UTM Tags Generator

Select campaign type - tool auto-fill

Type URL *
Select source:
Campaign source utm_source *
Traffic type utm_medium *
Campaign name utm_campaign *
Ad identifier utm_content
Keyword utm_term

The results will appear here

Main definitions of Google Ads dynamic glossary:
{keyword} A phrase or element that was used to conceptualize an ad
{placement} click from ad generator i.e. where the click was received from (displays network only)
{creative} ID ads
{network} click source generator i.e. from Google network, search partner/network or displays network
{matchtype} matches type of related keyword: (e)xact, (p)hrasal or (b)road
{adposition} Your ad position displays: i.e. ‘’1t2’’: Ad is @ 2nd position, pg 1
{device} Device that generated click i.e. (m)obile phone, (t)ablet or (c)desktop/laptop
{devicemodel} Specs of device used (e.g., Apple+iPhone), click generated from phone or tablet (displays network only) promotional category listed (for example, traveling or sport)

Create trackable UTM tags with the click of a button to improve your campaign attribution with the UTM Tags Generator.

Enter your URL, campaign source, traffic type, campaign name, ad identifier, and keyword below. Select your source and click the “Generate a link with UTM tags” button.

This tool generates UTM tags to measure the effectiveness of your campaigns for Google Ads, Bing, Facebook, Instagram, Linkedin, Twitter, and more.

Helpful tags to include in your UTM tracking:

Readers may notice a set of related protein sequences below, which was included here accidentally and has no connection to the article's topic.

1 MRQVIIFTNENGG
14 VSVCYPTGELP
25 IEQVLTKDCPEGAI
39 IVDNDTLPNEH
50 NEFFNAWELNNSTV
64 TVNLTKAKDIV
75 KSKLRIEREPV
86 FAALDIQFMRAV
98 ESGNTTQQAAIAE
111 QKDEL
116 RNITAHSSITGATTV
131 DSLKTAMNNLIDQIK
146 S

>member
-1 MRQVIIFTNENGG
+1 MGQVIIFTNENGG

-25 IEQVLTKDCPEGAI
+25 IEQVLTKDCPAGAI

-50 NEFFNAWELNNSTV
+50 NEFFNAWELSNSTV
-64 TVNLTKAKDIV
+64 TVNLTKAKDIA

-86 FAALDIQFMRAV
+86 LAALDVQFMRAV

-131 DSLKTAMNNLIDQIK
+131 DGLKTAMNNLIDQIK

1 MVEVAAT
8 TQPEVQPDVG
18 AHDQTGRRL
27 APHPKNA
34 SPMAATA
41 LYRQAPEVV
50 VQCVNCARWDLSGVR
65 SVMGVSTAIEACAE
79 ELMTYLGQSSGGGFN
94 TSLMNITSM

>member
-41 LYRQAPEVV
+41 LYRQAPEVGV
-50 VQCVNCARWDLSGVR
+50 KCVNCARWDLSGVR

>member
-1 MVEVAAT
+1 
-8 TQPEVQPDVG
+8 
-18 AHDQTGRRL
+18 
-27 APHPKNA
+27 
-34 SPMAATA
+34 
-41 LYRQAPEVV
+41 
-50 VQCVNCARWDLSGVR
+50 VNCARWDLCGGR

• Campaign source: e.g. holiday special, public relations
  • Traffic type: e.g. CPC, banner, social post
  • Campaign name: e.g. brand-awareness, Christmas-promotion
  • Ad identifier: e.g. leaderboard-banner, side-bar-banner
  • Keyword: Use to identify PPC keywords, a phrase or element that was used to conceptualize an ad

What a sample URL might look like:

Say you create a campaign to boost your follower count on LinkedIn by leveraging their paid dynamic ads.

You want to track who comes to your website from this specific campaign to measure its effectiveness. Here is what a sample URL generated by UTM Tags Generator would look like:

  • utm_source=linkedin&utm_medium=cpc&utm_campaign=social-engagement&utm_content=dynamic-ad&utm_term=followers

Why should you use UTM tracking?

Why should you use UTM tracking?

As marketers, we run a slew of campaigns – yet if we aren’t adequately tracking the performance of each of these campaigns, it’s difficult to discern what’s working and what isn’t.

Knowing exactly where your website traffic is coming from enables you to better plan future marketing campaigns, measure your ROI, and track sources more precisely.

Know which channels are driving traffic

For example, say you have a new product you’re launching. You plan to share social posts across your business’ Facebook, Twitter, and Instagram accounts.

You also plan to send out an email announcement to your marketable list, share a press release, and publish a sponsored post on an adjacent industry publication.

If you don’t have UTM tracking in place, it’s impossible to tell what source is bringing in the most traffic. Now say you did have UTM tracking in place for your product launch campaign.

You’d be able to accurately see what marketing channel is driving the most traffic, keeping visitors on your product launch landing page, and encouraging visitors to click through to your other web pages.

This high level of information would tell you where to focus your efforts for your next marketing campaign and help you better prioritize which channels to use.

For example, if you see your sponsored post is bringing in a lot of qualified traffic, it may be worthwhile to allocate your next campaign’s budget towards another sponsored post on the same third-party publication.

In this example, a sample code might look like this:

  • utm_source=publication-name&utm_medium=sponsored-post&utm_campaign=product-launch&utm_content=bottom-cta&utm_term=book-demo